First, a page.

She is wearing the pants in this photo.
David and Lana in Hanoi

We bought those pants two years ago tonight, at a shopping center in Da Nang. (We also bought her a yellow sweatshirt with a red tulip on it, and a pair of pink pants and a turtle neck. And crayons and coloring books and boxed milk, and pretty much anything else that she pointed at in the grocery section of the shopping center, because she was so very thin. And she wouldn't eat much, aside from fruit.)

The reason that the pants have a terrible stain on the knee is because she was wearing them when I dropped her. In the road. Yes, in. the. road. In Vietnam. Where traffic is INSANE.

I don't think I blogged about this when it happened.

We were walking in the road near the Somerset Westlake in Hanoi and I was carrying her in my arms, when my shoe caught in something and I tripped...and I dropped Lana in the road and she was almost crushed by a taxi.

When I think about it now, when I think about what might have happened, what could have happened, it makes my heart beat really fast and I feel panicky.

More panicky, in fact, than I felt at the time it happened.

I think I was numb. I think I was in a state of heightened awareness. I think I had reached a level of 'completely-and-utterly-freaked-out' that was previously unknown to me. So dropping my newly adopted child in the road in front of a taxi didn't really register as it probably should have.

And with two years hindsight, all I can say is Thank God, Thank God, Thank God that taxi driver stopped.

This has been quite a journey. We are in such a different place than we were two years ago tonight, when Lana fell asleep watching a Strawberry Shortcake video in a hotel bed in the city where she was born, a city she may never return to.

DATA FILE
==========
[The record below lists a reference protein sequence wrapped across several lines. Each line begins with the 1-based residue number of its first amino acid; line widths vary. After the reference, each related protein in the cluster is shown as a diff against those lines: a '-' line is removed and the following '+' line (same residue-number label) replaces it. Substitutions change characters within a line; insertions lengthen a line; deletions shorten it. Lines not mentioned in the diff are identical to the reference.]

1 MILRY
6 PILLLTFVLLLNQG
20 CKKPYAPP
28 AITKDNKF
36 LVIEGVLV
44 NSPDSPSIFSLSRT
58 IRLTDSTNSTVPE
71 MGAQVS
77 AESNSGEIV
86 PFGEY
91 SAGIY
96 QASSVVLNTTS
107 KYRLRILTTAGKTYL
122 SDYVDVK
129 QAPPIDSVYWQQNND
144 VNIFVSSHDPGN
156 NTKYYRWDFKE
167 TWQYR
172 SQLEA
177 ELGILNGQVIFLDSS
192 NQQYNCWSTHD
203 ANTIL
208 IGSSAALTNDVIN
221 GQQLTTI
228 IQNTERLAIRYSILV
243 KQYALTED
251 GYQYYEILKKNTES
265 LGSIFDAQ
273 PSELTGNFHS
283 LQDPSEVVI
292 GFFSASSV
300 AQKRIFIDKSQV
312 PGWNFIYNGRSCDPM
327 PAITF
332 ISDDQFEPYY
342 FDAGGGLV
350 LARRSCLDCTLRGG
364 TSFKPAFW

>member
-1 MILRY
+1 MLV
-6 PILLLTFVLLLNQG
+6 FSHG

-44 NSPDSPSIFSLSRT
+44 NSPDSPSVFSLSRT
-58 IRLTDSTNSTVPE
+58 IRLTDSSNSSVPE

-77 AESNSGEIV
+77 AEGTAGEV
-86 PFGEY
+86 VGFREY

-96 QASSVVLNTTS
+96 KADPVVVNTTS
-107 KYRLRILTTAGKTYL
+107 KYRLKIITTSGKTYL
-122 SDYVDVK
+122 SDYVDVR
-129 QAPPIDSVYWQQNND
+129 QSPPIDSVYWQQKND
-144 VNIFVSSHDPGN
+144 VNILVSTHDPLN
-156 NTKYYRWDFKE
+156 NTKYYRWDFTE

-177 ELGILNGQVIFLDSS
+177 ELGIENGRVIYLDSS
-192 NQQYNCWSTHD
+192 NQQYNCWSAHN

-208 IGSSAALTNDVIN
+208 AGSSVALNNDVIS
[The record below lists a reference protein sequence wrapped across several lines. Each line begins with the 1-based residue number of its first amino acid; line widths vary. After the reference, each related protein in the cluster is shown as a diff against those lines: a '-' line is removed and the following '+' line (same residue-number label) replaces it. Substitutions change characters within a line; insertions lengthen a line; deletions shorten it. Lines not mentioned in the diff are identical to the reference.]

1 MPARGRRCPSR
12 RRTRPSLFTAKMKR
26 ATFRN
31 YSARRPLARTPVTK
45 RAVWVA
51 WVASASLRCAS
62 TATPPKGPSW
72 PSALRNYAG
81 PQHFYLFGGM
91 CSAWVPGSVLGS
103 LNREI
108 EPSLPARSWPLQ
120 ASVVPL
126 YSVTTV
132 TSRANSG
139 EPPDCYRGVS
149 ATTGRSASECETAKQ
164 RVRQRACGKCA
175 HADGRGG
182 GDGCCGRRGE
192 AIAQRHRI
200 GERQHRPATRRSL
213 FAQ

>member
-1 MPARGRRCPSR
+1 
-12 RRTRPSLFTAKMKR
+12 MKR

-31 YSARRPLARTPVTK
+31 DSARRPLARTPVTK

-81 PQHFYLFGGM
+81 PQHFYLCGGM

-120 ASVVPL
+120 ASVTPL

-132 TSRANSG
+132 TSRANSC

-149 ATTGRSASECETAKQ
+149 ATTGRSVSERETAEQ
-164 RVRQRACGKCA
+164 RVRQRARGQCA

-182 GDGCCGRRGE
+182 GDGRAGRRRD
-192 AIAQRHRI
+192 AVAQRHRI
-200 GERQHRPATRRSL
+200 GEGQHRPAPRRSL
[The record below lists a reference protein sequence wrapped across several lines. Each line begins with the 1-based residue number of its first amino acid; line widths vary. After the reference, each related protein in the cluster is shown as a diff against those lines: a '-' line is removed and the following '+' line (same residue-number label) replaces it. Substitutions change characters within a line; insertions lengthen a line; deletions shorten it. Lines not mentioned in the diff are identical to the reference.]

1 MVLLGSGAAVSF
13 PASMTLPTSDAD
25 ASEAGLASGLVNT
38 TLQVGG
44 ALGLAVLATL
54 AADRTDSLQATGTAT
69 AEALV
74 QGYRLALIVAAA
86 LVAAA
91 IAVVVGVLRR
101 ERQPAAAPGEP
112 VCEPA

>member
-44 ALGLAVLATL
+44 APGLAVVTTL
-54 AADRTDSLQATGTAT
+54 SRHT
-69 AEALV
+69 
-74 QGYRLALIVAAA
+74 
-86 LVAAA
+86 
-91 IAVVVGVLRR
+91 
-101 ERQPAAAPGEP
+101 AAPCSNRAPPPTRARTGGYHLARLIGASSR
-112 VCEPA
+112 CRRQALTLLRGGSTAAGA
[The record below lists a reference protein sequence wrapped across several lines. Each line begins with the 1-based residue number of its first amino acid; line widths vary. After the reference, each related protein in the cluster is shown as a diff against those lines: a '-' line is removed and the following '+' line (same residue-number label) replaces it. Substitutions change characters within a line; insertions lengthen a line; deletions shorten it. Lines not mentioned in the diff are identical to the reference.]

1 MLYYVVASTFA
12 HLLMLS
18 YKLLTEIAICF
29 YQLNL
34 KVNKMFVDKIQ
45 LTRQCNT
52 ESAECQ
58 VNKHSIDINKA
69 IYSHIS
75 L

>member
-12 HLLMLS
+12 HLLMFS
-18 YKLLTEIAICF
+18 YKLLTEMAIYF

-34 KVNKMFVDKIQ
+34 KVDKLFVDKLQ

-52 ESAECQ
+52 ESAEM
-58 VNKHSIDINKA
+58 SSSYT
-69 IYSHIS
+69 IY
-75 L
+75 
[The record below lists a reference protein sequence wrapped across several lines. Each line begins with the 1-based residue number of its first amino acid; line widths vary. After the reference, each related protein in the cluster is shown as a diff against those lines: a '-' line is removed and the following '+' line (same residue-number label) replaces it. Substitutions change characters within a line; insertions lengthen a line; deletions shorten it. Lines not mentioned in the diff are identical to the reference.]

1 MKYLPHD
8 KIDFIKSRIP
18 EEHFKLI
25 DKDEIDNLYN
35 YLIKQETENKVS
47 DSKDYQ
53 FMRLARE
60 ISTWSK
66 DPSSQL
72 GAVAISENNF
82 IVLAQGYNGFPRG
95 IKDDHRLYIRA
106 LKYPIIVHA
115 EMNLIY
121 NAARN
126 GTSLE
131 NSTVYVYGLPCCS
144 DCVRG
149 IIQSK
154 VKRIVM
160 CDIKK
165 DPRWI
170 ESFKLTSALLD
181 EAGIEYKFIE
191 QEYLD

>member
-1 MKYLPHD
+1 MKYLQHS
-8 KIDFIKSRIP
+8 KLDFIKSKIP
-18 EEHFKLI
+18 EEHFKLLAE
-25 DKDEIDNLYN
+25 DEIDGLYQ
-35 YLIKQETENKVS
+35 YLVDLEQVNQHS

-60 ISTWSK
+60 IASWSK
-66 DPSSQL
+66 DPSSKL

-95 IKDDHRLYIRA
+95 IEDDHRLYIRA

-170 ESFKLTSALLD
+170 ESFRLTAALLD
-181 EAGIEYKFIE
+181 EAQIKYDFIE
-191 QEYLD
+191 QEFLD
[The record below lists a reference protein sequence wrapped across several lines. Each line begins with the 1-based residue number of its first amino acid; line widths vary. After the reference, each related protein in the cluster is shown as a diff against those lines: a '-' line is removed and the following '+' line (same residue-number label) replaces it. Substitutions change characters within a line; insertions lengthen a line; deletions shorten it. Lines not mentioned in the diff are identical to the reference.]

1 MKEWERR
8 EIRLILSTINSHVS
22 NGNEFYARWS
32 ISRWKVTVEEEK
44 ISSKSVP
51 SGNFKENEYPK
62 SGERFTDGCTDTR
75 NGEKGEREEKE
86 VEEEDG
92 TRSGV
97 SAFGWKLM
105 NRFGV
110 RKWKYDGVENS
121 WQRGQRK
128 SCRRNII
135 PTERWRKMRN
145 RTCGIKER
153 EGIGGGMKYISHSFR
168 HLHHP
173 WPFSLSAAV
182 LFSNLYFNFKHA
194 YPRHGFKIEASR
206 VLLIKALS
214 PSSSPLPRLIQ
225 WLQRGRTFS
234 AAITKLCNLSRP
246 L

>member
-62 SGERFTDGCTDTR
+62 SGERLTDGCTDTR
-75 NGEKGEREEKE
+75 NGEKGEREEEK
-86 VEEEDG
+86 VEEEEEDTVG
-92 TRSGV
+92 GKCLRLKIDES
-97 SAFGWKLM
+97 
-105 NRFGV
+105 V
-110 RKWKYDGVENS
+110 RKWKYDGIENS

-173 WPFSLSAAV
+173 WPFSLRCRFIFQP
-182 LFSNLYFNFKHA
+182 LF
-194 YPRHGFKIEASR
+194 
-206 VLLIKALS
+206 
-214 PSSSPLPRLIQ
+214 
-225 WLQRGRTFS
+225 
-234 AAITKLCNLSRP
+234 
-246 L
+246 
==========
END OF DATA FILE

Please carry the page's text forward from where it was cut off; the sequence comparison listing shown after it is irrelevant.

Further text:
Tonight we went to dinner as a family, and Lana gleefully ate a cheeseburger and french fries and lettuce and tomatoes. She stole shrimp off my plate.

Afterwards, Lana and went shopping, because Coldwater Creek was having a 70% off sale and Gymboree was having a 60% off sale, and Lana grinned at me and said, "Let's Go SHOPPING MOMMY!"

We are dangerous together, she and I.

I could not bring myself to throw out those yellow pants. They are tucked in the back of her closet, and someday, maybe, I will tell her the story of why there is a stain on the knee, and why, of all of her clothes, I kept that pair of wrinkled pants, even when they no longer fit her.

Monday, January 05, 2009

Has it been two years?

Two years ago today, we had arrived ~ exhausted, jet-lagged and nervous, in DaNang, and had checked into the Elegant Hotel.

Two years ago, we were getting ready to go meet our girl.

Sunday, January 04, 2009

I cannot believe this, so so stupid of me

Has anybody ever put their ipod through the washing machine and had it live?

Please say yes.

Despite my own Zune devotion, Husband loves his ipod.

And it was in his jeans.

And now it is very, very waterlogged and very very dead.



Thursday, January 01, 2009

Hey Microsoft!!!

Dear Mr. Gates and associates,


That kind of wasn't cool yesterday.

In fact, it was decidely not cool. And although the problem does seem to be fixed...uh, let's NOT do that again, m'kay?

I love my Zune. I do. I am NEVER apart from it unless it is charging. It is forever at my side, or in my pocket or in my purse or in my briefcase. I find it's interface is significant superior to the IPOD and I have loyally defended my choice of the player, despite the fact that there are far fewer of them in use.

I will admit, I don't understand why you are phasing out the 30gb devices (why? why???), but was that really necessary? And why is it necessary to note that a large number of 30gb devices are still in use? Mine is only two years old!!! And I paid a LOT of money for it, so is it really so surprising that people are still using them?

Anyhoo, I'm glad it's working again. Let's not do this again next New Year's Eve?

Your Devoted Zune User,